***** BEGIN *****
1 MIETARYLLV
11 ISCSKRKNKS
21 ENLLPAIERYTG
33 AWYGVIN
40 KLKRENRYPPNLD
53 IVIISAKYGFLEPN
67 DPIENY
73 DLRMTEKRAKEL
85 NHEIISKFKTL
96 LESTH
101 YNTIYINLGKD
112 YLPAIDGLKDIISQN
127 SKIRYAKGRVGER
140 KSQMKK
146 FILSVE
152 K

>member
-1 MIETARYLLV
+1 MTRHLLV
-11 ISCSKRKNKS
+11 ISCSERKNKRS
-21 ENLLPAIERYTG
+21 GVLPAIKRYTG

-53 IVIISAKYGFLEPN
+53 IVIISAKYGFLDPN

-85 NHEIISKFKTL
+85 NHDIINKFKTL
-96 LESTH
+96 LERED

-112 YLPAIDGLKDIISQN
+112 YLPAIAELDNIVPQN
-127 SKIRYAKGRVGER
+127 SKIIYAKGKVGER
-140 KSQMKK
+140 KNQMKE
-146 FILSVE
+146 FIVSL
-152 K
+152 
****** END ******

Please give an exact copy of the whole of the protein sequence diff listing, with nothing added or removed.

1 MIETARYLLV
11 ISCSKRKNKS
21 ENLLPAIERYTG
33 AWYGVIN
40 KLKRENRYPPNLD
53 IVIISAKYGFLEPN
67 DPIENY
73 DLRMTEKRAKEL
85 NHEIISKFKTL
96 LESTH
101 YNTIYINLGKD
112 YLPAIDGLKDIISQN
127 SKIRYAKGRVGER
140 KSQMKK
146 FILSVE
152 K

>member
-1 MIETARYLLV
+1 MTRHLLV
-11 ISCSKRKNKS
+11 ISCSERKNKRS
-21 ENLLPAIERYTG
+21 GVLPAIKRYTG

-53 IVIISAKYGFLEPN
+53 IVIISAKYGFLDPN

-85 NHEIISKFKTL
+85 NHDIINKFKTL
-96 LESTH
+96 LERED

-112 YLPAIDGLKDIISQN
+112 YLPAIAELDNIVPQN
-127 SKIRYAKGRVGER
+127 SKIIYAKGKVGER
-140 KSQMKK
+140 KNQMKE
-146 FILSVE
+146 FIVSL
-152 K
+152 